Glico (Weighted Rock Paper Scissors)


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This still isn’t the blog post I said I was going to write about now, but I figured some game theory would make a good post at the moment, especially when a lot of people I know are working at home with kids who need entertaining. Here’s some stuff about a traditional Japanese kids’ game called Glico, a form of weighted Rock Paper Scissors (RPS).

What is a High Traffic Website?


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Terms like “high traffic” are hazardous when designing online services because salespeople, business analysts and engineers all have different perspectives about what they mean. If we’re talking about, say, a high-stakes online poker room, then “high traffic” for the business side will be very low compared to what it is for the technical side. However, all these people will be in a meeting room together making decisions, using the same words to mean different things. It’s obvious how that can lead to bad (and sometimes expensive) choices.

A lot of my day job is talking to business stakeholders and figuring out the technical solutions they need, so this is a problem I have to deal with. So I’ve got my own purely technical way to think about traffic levels for online services.




So, I haven’t published any posts since the end of January, but I’m still around. I’m currently in Sydney, where many shops and most offices are closed because of COVID-19. The pandemic has disrupted a lot of my plans for this year (including DConf), but I’m hoping to get back into blogging at least.

There’s a post I’ve been wanting to get done since February, but I’ve split off some of it into a separate post I’m publishing now. Hopefully I’ll get the main post out a few weeks later.

Best wishes wherever you are. Right now I’m feeling pretty lucky to be in the IT industry, even though a lot of us are losing jobs, too. If you happen to know anyone working in health, or in warehouses, or emergency services, or as drivers, or as cleaners, or in other services, let them know there are people out there who have respect and gratitude for the work they’re doing right now.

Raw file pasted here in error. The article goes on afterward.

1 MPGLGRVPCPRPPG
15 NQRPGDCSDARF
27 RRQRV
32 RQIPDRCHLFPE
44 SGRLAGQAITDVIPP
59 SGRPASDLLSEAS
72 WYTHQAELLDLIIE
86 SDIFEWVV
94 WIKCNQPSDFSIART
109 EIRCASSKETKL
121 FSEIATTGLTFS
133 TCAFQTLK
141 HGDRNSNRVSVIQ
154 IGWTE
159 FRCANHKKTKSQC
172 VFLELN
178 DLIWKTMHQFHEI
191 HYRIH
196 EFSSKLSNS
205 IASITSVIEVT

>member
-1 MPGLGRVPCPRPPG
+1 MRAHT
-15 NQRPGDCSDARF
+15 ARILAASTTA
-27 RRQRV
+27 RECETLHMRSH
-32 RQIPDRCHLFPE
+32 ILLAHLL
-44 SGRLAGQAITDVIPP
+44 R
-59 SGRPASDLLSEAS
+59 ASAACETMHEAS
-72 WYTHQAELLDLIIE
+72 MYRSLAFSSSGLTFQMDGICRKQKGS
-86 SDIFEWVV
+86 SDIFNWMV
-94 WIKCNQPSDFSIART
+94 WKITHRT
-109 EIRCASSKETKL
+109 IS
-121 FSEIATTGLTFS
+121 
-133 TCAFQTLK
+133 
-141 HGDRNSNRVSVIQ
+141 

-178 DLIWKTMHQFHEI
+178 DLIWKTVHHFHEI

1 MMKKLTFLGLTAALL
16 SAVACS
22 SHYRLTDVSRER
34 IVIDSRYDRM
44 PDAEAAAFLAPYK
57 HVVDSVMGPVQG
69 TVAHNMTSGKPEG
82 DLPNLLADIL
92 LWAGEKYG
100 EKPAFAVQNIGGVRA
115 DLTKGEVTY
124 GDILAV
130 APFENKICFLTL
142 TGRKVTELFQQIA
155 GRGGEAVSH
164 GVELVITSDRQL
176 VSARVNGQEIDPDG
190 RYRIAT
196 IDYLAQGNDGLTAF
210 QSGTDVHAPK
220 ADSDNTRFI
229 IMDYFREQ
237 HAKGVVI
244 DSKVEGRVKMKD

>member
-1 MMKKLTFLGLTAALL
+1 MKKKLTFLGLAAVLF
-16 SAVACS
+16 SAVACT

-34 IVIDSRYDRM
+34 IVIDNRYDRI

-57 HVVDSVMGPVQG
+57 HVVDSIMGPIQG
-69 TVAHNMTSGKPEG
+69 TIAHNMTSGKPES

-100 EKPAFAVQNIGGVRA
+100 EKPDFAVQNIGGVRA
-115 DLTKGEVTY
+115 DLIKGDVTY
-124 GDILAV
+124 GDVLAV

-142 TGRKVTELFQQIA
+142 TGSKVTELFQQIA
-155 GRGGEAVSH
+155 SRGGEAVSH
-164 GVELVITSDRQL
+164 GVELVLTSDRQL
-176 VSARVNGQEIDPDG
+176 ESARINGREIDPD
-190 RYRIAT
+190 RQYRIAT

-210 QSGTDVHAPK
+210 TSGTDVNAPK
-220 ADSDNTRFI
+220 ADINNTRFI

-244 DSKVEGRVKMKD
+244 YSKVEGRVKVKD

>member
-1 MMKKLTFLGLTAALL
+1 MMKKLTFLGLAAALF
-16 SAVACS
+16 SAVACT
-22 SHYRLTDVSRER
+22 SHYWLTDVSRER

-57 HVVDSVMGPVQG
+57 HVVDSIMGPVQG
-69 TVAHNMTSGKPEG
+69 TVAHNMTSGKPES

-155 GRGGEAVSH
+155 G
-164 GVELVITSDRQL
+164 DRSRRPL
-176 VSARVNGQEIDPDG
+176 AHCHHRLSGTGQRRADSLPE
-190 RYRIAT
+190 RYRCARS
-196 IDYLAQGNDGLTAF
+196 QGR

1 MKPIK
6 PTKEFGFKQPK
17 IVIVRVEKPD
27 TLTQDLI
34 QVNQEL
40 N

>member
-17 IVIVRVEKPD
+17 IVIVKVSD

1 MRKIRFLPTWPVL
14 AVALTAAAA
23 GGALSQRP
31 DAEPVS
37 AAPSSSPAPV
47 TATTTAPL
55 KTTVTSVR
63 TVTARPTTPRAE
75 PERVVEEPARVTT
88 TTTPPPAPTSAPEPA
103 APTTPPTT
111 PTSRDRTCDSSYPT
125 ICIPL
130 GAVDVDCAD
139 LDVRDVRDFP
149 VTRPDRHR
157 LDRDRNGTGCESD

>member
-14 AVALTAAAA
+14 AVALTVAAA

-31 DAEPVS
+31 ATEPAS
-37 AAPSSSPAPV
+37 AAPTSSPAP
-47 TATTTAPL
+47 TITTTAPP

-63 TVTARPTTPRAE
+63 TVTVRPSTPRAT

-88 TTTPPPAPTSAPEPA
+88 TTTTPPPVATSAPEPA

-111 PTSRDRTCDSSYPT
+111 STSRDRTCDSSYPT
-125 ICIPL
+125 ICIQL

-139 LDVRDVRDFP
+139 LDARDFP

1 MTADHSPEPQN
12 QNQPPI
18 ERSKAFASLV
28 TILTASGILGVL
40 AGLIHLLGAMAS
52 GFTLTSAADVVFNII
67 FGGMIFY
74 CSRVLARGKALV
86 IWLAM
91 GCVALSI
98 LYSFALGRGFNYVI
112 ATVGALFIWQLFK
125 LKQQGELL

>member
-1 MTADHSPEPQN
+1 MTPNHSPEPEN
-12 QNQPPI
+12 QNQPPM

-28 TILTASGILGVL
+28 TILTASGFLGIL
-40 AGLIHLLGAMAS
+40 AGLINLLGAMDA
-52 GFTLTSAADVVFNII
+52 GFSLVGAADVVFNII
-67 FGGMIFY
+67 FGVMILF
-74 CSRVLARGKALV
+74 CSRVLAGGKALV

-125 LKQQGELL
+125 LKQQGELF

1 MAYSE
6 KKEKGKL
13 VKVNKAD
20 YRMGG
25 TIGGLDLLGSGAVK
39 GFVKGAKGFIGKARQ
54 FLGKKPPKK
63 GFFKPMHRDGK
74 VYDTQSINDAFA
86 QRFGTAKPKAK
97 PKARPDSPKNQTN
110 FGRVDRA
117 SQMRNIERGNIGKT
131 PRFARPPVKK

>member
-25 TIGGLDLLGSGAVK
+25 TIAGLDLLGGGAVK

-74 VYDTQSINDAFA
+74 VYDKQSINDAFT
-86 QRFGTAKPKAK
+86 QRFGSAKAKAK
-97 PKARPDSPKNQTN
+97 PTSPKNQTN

Some Useful Probability Facts for Systems Programming


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Probability problems come up a lot in systems programming, and I’m using that term loosely to mean everything from operating systems programming and networking, to building large online services, to creating virtual worlds like in games. Here’s a bunch of rough-and-ready probability rules of thumb that are deeply related and have many practical applications when designing systems.



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TL;DR: I’ve translated Python’s urllib.parse to D for parsing, building and transforming URLs. You can get it from Gitlab.

URL handling is one of those things that most of the time can be done with a regex that mostly works. But sometimes I want a just-works tool when writing D, so I translated Python’s URL handling library. The API isn’t perfect (e.g., the url_split and url_parse distinction is a bit confusing), but it’s been tested against multiple RFCs and had plenty of real-world battle hardening.

My translation is meant to give the same output as Python does, so I’ve translated the Python test suite as well. I don’t plan to add any new features that aren’t in Python.

I hope someone else finds it useful.

The Enterprise Content Management System


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A few years ago I worked on the version 2 of some big enterprise’s internal website. A smaller company had the contract, and I’d been subcontracted to deal with deployment and any serverside/backend changes.

The enterprise side had a committee to figure out lists of requirements. Committees are famously bad at coming up with simple and clear specs, and prone to bikeshedding. Thankfully, the company I was contracting with had a project manager who had the job of engaging with the committee for hours each day so that the rest of us didn’t have to. However, we still got a constant stream of inane change requests. (One particular feature of the site changed name three times in about two months.)

It was pretty obvious early on what was happening, so I integrated the existing website backend with a content management system (CMS) that had an admin panel with a friendly WYSIWYG editor. New features got implemented as plugins to the CMS, and old features got migrated as needed. We couldn’t make everything customisable, but eventually we managed to push back on several change requests by saying, “You can customise that whenever you want through the admin panel.”